Winona-based Fastenal, a distributor of industrial and construction supplies, was able to keep ahead of rising costs, posting solid earnings Wednesday for the spring quarter.
Fastenal's quarterly results are considered a bellwether for industrial and manufacturing companies. It is among the first companies to report their results every three-month cycle.
The company earned $287.1 million, or 50 cents a share, up 20% from the second quarter last year. Sales grew 18% to $1.78 billion.
Fastenal didn't make broad price increases in the second quarter, but the company benefited from price actions taken over the last 12 months that helped to offset rising costs, particularly on its fasteners, metals, plastics and transportation. The company also kept open the prospect it would raise prices again in the second half of 2022.
Results largely met analyst expectations. Collectively, the analysts covering Fastenal expected earnings of 50 cents a share for the quarter, up from 42 cents in the same quarter last year. They expected revenue to grow more than 18% to $1.785 billion.
Growth in the industrial economy is a key to Fastenal's long-term growth initiatives including adding more onsite locations, which are Fastenal sales and services locations located within or close to a customer's facility. The company also plans to add more of its industrial vending machines.
Fastenal signed 102 new onsite locations in the second quarter and now has 208 locations signed for the year.
"This is the first time we've ever signed 100-plus [onsite locations] in two consecutive quarters," Dan Florness, Fastenal's chief executive, said in a call with analysts. "In an era where it's more difficult to hire and more difficult to manage supply chain, I believe our onsite model is even a better option for our customer in the marketplace."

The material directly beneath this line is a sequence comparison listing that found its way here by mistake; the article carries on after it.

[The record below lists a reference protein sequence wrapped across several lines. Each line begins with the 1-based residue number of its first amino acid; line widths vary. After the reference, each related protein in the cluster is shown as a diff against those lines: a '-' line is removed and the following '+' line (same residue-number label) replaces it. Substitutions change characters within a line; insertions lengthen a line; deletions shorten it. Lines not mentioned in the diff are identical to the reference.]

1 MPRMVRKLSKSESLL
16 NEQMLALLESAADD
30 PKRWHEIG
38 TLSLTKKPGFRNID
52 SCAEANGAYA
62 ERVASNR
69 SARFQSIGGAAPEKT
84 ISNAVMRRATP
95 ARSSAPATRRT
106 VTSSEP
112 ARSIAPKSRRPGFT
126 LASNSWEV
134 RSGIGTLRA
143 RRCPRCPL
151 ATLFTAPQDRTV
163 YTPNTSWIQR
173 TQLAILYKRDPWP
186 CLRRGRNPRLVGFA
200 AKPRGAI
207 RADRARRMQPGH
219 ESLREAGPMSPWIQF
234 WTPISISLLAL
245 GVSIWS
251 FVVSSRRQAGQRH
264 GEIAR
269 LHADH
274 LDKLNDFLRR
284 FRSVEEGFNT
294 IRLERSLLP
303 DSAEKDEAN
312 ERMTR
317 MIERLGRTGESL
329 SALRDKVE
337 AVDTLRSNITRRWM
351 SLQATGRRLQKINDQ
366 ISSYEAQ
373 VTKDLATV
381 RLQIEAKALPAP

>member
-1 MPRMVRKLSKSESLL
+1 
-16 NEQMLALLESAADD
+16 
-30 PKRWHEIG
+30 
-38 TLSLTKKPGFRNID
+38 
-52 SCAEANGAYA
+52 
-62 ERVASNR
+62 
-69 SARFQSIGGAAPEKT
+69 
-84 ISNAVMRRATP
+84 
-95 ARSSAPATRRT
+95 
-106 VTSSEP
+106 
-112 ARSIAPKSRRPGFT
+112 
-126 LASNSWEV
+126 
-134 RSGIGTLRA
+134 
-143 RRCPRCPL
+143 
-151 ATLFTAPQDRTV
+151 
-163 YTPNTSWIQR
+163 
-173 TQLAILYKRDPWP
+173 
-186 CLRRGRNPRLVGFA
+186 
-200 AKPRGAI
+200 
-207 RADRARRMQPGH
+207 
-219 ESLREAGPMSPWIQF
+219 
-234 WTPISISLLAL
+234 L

As of June 30, the company had 1,501 active sites — 13.5% more than at the end of the second quarter last year.
Revenue that came through Fastenal's vending and connected bin and stocking locations, which the company collectively refers to as FMI Technology, increased 37% to $640.6 in the second quarter as signings for installations increased 10.6% during the period.
But Florness told analysts there were some signs of slowing demand. The company didn't end June as strong as it started the month and has adjusted downward the number of FMI Technology signings for the rest of the year, which includes vending and sensor-managed bin devices.
Shares of Fastenal closed Wednesday at $46.77, down 6.4%. It was the sharpest loss, by percentage, in the S&P 500 index Wednesday. Over the last 52 weeks, Fastenal has traded between $46.29 and $64.75 a share.